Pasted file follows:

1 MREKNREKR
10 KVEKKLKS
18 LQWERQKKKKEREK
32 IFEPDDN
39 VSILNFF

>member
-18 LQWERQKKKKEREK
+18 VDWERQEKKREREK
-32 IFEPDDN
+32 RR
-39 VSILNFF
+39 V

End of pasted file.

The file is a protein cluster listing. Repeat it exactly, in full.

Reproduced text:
1 MREKNREKR
10 KVEKKLKS
18 LQWERQKKKKEREK
32 IFEPDDN
39 VSILNFF

>member
-18 LQWERQKKKKEREK
+18 VDWERQEKKREREK
-32 IFEPDDN
+32 RR
-39 VSILNFF
+39 V